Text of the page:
Gap wants to be up front about where it’s making everything.
On its Global Sustainability site, the retailer details how its products are made and just released a factory list of all the places where those products are made. The move was part of Gap’s effort to “thoroughly” reassess how it works with factories and to keep those relationships transparent to the public.
“In the past few years, we have conducted a thorough reassessment of our approach to working with suppliers, laying the groundwork for further progress and deeper partnership,” Gap said on the site. “We have consolidated our supplier base to focus our resources on suppliers that have the greatest alignment with our goals.”
Those suppliers—and there are 46 pages worth of them—are in 29 countries around the world, including China, Vietnam, Bangladesh, Lesotho, Pakistan, Myanmar and Mauritius.
Gap said its suppliers will better benefit from understanding how it measures their sustainability performance, and as such, the retailer plans to provide suppliers with greater access to data and analysis from its Assessment and Remediation program to enable them to make appropriate investments in their operations.
The retailer is working to assess factory conditions and aid with any remediation to bring them up to international standards for labor practices and working conditions. It also wants to strengthen its factories capabilities by providing training and guidance to help them improve management practices and internalize standards. The third part of Gap’s new approach is to build on its connections, treating workers fairly and giving them a safe place to work, which in turn should yield better products, productivity and performance.
In moving forward, Gap also wants to pilot Better Work programs in new countries.
After helping form Better Factories Cambodia in 2001, which expanded into the Better Work program led by the International Labour Organization, Gap wants to bring the workers rights protection initiative in other nations that could benefit, Bangladesh one among them.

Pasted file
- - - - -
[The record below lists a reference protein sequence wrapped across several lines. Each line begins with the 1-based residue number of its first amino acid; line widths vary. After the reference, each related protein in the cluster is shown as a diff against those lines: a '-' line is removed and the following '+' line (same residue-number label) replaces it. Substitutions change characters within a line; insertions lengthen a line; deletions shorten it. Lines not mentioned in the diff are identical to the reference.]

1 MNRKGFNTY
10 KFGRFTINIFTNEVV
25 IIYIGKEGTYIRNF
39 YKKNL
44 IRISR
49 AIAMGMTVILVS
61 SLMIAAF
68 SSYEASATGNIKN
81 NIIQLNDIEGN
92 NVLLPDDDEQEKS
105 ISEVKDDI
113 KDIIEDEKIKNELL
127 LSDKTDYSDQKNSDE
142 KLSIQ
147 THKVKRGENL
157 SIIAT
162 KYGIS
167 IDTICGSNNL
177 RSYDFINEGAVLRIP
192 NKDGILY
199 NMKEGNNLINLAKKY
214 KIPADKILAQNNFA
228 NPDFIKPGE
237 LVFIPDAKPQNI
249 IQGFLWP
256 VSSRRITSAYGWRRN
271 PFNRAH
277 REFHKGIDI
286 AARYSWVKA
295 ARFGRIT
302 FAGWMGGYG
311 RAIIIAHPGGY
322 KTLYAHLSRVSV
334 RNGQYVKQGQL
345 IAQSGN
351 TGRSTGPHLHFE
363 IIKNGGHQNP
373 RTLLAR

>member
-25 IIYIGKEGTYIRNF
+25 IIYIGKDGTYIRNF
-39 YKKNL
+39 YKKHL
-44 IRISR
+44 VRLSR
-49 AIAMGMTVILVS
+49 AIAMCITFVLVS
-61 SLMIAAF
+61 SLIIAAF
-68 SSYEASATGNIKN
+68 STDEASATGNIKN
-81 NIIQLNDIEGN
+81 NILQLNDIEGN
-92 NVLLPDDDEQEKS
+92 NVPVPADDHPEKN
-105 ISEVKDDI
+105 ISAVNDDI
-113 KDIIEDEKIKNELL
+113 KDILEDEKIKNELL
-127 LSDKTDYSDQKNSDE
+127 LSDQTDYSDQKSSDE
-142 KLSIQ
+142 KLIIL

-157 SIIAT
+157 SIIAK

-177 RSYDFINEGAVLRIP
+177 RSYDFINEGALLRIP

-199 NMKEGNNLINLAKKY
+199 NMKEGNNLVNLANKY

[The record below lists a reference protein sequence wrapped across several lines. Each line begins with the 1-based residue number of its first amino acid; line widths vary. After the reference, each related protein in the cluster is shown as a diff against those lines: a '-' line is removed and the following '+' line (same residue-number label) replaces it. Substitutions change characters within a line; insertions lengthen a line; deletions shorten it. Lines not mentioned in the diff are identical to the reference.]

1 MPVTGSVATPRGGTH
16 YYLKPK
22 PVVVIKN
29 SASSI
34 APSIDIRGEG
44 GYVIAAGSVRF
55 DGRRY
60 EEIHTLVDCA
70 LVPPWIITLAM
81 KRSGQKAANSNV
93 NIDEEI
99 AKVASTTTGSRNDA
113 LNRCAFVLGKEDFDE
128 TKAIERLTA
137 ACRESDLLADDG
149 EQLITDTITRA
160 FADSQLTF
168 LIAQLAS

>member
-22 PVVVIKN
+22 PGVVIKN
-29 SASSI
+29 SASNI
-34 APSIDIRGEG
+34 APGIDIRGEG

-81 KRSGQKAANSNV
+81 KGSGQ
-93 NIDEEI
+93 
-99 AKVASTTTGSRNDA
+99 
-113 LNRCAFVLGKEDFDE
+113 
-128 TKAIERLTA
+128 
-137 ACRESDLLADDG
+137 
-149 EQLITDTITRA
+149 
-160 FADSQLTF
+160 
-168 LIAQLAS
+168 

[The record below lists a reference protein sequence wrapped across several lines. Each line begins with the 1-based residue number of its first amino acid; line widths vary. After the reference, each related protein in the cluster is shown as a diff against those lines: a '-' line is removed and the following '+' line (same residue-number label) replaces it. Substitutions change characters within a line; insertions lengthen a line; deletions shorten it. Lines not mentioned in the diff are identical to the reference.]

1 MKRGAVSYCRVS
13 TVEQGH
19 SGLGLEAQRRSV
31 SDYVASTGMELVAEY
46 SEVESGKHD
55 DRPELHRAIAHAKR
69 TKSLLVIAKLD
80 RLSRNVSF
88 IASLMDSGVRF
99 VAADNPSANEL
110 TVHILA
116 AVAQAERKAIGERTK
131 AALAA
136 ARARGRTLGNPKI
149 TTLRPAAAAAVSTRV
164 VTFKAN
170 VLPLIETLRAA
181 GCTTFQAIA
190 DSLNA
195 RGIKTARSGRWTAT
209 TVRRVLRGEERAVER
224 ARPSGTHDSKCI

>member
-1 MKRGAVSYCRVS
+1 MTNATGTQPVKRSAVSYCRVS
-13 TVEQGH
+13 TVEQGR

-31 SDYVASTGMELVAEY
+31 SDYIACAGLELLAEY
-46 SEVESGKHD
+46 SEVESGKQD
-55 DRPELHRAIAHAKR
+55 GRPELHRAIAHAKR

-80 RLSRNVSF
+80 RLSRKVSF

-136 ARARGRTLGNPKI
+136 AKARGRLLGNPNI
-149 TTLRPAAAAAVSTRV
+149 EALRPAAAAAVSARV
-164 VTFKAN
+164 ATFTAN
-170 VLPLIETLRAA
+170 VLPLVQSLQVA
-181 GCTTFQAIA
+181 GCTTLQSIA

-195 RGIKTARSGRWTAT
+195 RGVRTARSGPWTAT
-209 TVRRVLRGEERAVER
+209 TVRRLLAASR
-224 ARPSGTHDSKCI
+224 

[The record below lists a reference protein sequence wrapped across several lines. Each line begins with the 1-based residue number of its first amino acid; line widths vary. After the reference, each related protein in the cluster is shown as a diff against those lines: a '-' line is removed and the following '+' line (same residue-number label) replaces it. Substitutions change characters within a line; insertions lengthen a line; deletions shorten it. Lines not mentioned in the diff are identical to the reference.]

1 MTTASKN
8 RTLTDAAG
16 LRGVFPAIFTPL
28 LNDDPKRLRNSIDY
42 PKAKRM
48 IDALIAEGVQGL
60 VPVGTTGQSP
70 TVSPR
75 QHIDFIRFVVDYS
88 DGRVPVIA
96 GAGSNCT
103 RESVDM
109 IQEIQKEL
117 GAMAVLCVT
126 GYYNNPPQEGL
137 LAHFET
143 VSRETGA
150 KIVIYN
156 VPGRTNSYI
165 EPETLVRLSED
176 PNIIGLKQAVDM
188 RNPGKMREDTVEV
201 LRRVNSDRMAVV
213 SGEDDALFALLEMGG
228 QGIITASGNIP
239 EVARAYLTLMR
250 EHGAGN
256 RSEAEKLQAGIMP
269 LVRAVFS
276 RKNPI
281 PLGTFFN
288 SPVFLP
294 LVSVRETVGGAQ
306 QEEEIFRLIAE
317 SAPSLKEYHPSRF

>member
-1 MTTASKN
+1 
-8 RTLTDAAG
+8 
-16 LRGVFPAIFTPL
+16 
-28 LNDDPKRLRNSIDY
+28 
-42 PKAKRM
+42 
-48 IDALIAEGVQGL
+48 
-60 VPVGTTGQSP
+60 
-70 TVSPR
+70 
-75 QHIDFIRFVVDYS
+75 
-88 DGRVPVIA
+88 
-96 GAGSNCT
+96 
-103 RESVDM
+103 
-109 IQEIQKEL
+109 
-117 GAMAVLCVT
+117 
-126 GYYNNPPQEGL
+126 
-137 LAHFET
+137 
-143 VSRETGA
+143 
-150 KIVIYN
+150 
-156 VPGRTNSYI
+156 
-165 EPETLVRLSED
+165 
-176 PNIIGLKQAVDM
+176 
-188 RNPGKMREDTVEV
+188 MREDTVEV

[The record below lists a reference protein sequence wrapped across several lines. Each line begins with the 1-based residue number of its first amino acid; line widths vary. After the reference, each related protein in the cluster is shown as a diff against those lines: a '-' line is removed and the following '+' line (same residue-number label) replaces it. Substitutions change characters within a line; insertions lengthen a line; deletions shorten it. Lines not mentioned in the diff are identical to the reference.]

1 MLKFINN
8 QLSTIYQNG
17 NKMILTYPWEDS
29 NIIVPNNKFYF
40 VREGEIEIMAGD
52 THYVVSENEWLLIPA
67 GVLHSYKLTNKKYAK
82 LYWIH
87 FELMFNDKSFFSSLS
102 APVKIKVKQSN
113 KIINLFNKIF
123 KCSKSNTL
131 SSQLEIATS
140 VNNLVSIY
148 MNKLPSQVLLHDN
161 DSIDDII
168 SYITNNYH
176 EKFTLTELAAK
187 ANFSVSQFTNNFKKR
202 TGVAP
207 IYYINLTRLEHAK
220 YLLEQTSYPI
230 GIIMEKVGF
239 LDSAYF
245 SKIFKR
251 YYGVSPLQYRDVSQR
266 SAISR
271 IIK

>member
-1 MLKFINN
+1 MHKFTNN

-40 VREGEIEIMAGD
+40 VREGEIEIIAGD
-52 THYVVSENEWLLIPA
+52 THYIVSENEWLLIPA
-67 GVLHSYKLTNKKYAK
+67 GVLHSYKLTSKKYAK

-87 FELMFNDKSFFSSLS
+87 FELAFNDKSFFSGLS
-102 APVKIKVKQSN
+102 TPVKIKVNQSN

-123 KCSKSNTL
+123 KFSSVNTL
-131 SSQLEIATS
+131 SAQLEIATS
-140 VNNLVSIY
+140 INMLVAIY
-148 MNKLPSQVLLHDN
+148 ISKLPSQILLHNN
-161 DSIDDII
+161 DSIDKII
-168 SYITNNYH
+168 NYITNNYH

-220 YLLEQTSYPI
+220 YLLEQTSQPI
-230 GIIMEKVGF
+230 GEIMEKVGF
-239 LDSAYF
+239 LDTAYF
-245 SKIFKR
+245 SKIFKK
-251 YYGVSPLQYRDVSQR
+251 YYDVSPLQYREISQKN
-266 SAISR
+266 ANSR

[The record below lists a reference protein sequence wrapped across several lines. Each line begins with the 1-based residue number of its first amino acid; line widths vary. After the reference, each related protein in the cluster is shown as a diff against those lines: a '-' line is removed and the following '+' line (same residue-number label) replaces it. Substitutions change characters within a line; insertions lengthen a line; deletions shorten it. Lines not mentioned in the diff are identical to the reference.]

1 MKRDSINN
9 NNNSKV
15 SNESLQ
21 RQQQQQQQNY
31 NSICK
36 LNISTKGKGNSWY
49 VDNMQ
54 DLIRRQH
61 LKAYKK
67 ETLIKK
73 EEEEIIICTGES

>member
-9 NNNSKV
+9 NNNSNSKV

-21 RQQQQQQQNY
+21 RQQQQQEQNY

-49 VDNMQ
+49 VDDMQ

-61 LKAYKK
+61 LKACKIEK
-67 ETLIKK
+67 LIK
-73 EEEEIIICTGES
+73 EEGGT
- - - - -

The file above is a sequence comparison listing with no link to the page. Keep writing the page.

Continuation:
The company has also been rating its factories with a color-coded system based on performance as an input into its sourcing decisions, “similarly to how we rate factories based on the quality and cost of their product,” Gap explained.
A dark green rating means the factory is high performing, with no or extremely few violations—and violations can include excessive hours or first-aid kits not being fully stocked. A red rating means there are critical issues at the facility.
Since 2011, the percentage of Gap’s dark green-rated facilities in Greater China—where it makes the bulk of its product—have fallen from 14.1% high performers to just 8.1% while red-rated factories increased from 19.3% to 21.4%.
By comparison, dark green rated factories in South Asia when from 8.6% of Gap’s factory base in the region to only 6.6% and red-rated factories remained fairly flat looking at 2011 compared to 2014. In Bangladesh specifically, Gap said red factories increased over the past few years due to the evolution of its methodology.
“As we refine what we are looking for, we expect to find more issues. In addition, as the country’s garment industry continues to evolve, new issues surface even as others are addressed,” according to Gap.
The now publically available factory list includes facilities that make for all of Gap Inc’s brands, including its namesake, Banana Republic, Old Navy, Athleta and Intermix. Each factory’s name and address is included in the list.